The Lastest Big Processor Breach

So it’s now roughly confirmed, except for a few denials from Visa. First there was CardSystems, then Heartland, and maybe there’s at least one more known-to-some criminal breach at a payments processor. A lot of security bloggers have been talking about this, but I figure another day, another breach. Can’t we just get some facts? Do we have to get all wrapped around the secrecy axle?

I wanted to talk a little about this release from the Pennsylvania Credit Union Association, which was the first confirmation of the new breach, and said in passing:

Visa began releasing affected accounts on Monday, February 9, 2009 under CAMS event series US- 2009-0088-IC. They expect to have all accounts released by Friday, February 13. MasterCard began releasing accounts on Wednesday, February 11, 2009 under MC Alert series MCA0150-US-09.

Now, what I found really interesting is the form of those numbers, which apply to “event series” and “alert series.” Visas is “US-2009-0088-IC” If I were to break that down, I’d figure that the 0088 is an event number, and Mastercard’s on MC alert #150.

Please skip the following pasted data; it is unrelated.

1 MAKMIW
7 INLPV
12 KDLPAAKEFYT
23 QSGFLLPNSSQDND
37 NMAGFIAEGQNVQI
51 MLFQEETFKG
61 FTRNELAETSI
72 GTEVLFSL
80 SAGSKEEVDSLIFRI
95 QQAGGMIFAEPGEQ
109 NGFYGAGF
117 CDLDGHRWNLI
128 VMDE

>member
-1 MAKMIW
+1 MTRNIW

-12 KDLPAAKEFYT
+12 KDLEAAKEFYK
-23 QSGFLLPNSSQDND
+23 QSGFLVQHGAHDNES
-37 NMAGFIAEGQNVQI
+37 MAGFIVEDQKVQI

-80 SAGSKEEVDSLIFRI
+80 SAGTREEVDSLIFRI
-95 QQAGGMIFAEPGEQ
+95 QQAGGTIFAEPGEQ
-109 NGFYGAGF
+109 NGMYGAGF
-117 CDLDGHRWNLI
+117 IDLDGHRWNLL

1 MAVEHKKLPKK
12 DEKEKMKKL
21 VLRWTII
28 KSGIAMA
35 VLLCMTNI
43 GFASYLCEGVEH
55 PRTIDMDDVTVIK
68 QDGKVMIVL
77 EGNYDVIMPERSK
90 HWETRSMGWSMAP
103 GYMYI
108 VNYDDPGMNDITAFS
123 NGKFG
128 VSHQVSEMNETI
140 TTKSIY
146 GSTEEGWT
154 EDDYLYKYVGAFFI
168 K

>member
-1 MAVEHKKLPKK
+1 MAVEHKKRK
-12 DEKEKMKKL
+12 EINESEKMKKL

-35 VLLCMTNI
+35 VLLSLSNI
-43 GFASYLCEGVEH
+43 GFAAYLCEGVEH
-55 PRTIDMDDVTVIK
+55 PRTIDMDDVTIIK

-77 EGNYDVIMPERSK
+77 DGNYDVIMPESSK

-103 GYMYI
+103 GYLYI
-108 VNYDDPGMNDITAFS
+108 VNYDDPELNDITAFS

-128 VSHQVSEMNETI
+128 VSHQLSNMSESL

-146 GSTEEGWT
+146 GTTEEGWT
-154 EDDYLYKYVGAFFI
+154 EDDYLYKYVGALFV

So before anyone jumps up and says “OMG! 150 breaches! pwn! doom!” let’s analyze. First, either Visa and Mastercard have very different rules about what gets an event or an alert, or very different detection speeds. I think the former is more likely. So given that the networks have different definitions of what an event is, there are at least two professionally defensible definitions, and likely many more.

I wonder what the definitions are, and if they tell us anything about public breach notification rates.

1 thought on “The Lastest Big Processor Breach

  1. I wouldn’t be surprised if every podunk ring of card cloners at places like gas service stations register a number. Maybe even failed audits, depending on what messages they want to get through to their members. I’ve lost track of how many times I’ve seen CC handling code store raw numbers in DB along with CVV/CVCs.

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